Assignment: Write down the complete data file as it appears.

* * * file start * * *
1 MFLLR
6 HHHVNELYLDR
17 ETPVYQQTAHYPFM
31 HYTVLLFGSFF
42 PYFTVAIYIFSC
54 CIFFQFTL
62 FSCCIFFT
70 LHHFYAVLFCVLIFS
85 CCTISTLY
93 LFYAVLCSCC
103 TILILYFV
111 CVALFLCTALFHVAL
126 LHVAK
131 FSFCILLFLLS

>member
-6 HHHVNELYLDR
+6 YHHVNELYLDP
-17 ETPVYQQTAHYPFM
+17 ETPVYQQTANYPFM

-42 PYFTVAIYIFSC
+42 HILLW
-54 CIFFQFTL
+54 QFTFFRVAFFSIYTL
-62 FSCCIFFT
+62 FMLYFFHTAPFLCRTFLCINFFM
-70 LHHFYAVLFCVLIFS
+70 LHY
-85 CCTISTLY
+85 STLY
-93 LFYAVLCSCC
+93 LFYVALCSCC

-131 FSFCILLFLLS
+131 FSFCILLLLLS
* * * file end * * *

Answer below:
1 MFLLR
6 HHHVNELYLDR
17 ETPVYQQTAHYPFM
31 HYTVLLFGSFF
42 PYFTVAIYIFSC
54 CIFFQFTL
62 FSCCIFFT
70 LHHFYAVLFCVLIFS
85 CCTISTLY
93 LFYAVLCSCC
103 TILILYFV
111 CVALFLCTALFHVAL
126 LHVAK
131 FSFCILLFLLS

>member
-6 HHHVNELYLDR
+6 YHHVNELYLDP
-17 ETPVYQQTAHYPFM
+17 ETPVYQQTANYPFM

-42 PYFTVAIYIFSC
+42 HILLW
-54 CIFFQFTL
+54 QFTFFRVAFFSIYTL
-62 FSCCIFFT
+62 FMLYFFHTAPFLCRTFLCINFFM
-70 LHHFYAVLFCVLIFS
+70 LHY
-85 CCTISTLY
+85 STLY
-93 LFYAVLCSCC
+93 LFYVALCSCC

-131 FSFCILLFLLS
+131 FSFCILLLLLS